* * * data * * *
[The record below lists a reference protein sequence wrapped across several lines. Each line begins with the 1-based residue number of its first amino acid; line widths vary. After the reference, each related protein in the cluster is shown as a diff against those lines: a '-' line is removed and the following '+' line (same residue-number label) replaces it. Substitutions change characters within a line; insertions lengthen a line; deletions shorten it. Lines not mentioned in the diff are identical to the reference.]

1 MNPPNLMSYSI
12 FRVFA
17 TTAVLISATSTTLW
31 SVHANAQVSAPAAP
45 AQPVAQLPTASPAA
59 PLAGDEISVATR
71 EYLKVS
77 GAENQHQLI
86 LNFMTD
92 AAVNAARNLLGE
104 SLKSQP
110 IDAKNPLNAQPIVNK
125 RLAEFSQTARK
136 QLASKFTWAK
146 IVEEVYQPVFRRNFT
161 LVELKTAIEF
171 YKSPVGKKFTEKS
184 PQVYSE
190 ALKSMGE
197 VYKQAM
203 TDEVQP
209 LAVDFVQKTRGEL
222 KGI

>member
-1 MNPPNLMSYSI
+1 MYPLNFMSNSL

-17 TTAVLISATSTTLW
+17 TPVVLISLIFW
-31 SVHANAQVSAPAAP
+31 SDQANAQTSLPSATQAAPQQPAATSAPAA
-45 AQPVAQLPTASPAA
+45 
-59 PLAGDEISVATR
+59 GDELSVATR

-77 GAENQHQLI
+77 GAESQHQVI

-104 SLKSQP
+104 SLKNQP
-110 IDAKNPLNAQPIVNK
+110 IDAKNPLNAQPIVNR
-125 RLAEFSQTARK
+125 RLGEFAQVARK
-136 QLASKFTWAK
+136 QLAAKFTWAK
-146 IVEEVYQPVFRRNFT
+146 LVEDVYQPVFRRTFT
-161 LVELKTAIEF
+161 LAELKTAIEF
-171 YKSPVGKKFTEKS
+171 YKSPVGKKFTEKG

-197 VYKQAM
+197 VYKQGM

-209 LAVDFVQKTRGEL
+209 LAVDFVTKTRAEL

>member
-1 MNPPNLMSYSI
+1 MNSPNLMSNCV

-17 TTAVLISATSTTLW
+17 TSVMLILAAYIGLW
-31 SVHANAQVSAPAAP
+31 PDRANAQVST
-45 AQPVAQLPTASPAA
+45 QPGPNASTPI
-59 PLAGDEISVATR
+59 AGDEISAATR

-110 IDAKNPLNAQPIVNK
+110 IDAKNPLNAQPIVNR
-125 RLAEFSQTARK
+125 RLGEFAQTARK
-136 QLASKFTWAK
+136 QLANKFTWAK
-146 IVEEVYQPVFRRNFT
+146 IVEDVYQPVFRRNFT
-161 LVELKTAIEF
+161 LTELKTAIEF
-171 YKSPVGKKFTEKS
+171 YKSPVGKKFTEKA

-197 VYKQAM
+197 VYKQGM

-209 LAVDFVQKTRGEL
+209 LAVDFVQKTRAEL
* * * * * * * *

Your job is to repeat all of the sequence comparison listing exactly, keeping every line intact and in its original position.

[The record below lists a reference protein sequence wrapped across several lines. Each line begins with the 1-based residue number of its first amino acid; line widths vary. After the reference, each related protein in the cluster is shown as a diff against those lines: a '-' line is removed and the following '+' line (same residue-number label) replaces it. Substitutions change characters within a line; insertions lengthen a line; deletions shorten it. Lines not mentioned in the diff are identical to the reference.]

1 MNPPNLMSYSI
12 FRVFA
17 TTAVLISATSTTLW
31 SVHANAQVSAPAAP
45 AQPVAQLPTASPAA
59 PLAGDEISVATR
71 EYLKVS
77 GAENQHQLI
86 LNFMTD
92 AAVNAARNLLGE
104 SLKSQP
110 IDAKNPLNAQPIVNK
125 RLAEFSQTARK
136 QLASKFTWAK
146 IVEEVYQPVFRRNFT
161 LVELKTAIEF
171 YKSPVGKKFTEKS
184 PQVYSE
190 ALKSMGE
197 VYKQAM
203 TDEVQP
209 LAVDFVQKTRGEL
222 KGI

>member
-1 MNPPNLMSYSI
+1 MYPLNFMSNSL

-17 TTAVLISATSTTLW
+17 TPVVLISLIFW
-31 SVHANAQVSAPAAP
+31 SDQANAQTSLPSATQAAPQQPAATSAPAA
-45 AQPVAQLPTASPAA
+45 
-59 PLAGDEISVATR
+59 GDELSVATR

-77 GAENQHQLI
+77 GAESQHQVI

-104 SLKSQP
+104 SLKNQP
-110 IDAKNPLNAQPIVNK
+110 IDAKNPLNAQPIVNR
-125 RLAEFSQTARK
+125 RLGEFAQVARK
-136 QLASKFTWAK
+136 QLAAKFTWAK
-146 IVEEVYQPVFRRNFT
+146 LVEDVYQPVFRRTFT
-161 LVELKTAIEF
+161 LAELKTAIEF
-171 YKSPVGKKFTEKS
+171 YKSPVGKKFTEKG

-197 VYKQAM
+197 VYKQGM

-209 LAVDFVQKTRGEL
+209 LAVDFVTKTRAEL

>member
-1 MNPPNLMSYSI
+1 MNSPNLMSNCV

-17 TTAVLISATSTTLW
+17 TSVMLILAAYIGLW
-31 SVHANAQVSAPAAP
+31 PDRANAQVST
-45 AQPVAQLPTASPAA
+45 QPGPNASTPI
-59 PLAGDEISVATR
+59 AGDEISAATR

-110 IDAKNPLNAQPIVNK
+110 IDAKNPLNAQPIVNR
-125 RLAEFSQTARK
+125 RLGEFAQTARK
-136 QLASKFTWAK
+136 QLANKFTWAK
-146 IVEEVYQPVFRRNFT
+146 IVEDVYQPVFRRNFT
-161 LVELKTAIEF
+161 LTELKTAIEF
-171 YKSPVGKKFTEKS
+171 YKSPVGKKFTEKA

-197 VYKQAM
+197 VYKQGM

-209 LAVDFVQKTRGEL
+209 LAVDFVQKTRAEL